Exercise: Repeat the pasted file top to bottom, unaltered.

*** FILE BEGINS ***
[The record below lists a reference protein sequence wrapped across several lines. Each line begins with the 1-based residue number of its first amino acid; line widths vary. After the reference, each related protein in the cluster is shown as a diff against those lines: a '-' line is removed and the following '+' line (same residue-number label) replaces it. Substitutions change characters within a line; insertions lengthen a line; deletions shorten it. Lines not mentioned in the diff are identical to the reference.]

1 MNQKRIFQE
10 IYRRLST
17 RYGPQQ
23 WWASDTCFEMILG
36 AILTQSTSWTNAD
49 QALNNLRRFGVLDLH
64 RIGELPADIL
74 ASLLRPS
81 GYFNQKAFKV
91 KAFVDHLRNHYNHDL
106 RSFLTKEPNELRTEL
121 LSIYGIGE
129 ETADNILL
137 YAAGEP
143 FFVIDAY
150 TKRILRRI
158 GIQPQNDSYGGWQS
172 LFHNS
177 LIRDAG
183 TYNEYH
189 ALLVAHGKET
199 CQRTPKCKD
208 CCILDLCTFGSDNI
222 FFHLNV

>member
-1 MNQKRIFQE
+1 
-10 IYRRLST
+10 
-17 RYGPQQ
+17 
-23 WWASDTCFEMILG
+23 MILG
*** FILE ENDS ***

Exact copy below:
[The record below lists a reference protein sequence wrapped across several lines. Each line begins with the 1-based residue number of its first amino acid; line widths vary. After the reference, each related protein in the cluster is shown as a diff against those lines: a '-' line is removed and the following '+' line (same residue-number label) replaces it. Substitutions change characters within a line; insertions lengthen a line; deletions shorten it. Lines not mentioned in the diff are identical to the reference.]

1 MNQKRIFQE
10 IYRRLST
17 RYGPQQ
23 WWASDTCFEMILG
36 AILTQSTSWTNAD
49 QALNNLRRFGVLDLH
64 RIGELPADIL
74 ASLLRPS
81 GYFNQKAFKV
91 KAFVDHLRNHYNHDL
106 RSFLTKEPNELRTEL
121 LSIYGIGE
129 ETADNILL
137 YAAGEP
143 FFVIDAY
150 TKRILRRI
158 GIQPQNDSYGGWQS
172 LFHNS
177 LIRDAG
183 TYNEYH
189 ALLVAHGKET
199 CQRTPKCKD
208 CCILDLCTFGSDNI
222 FFHLNV

>member
-1 MNQKRIFQE
+1 
-10 IYRRLST
+10 
-17 RYGPQQ
+17 
-23 WWASDTCFEMILG
+23 MILG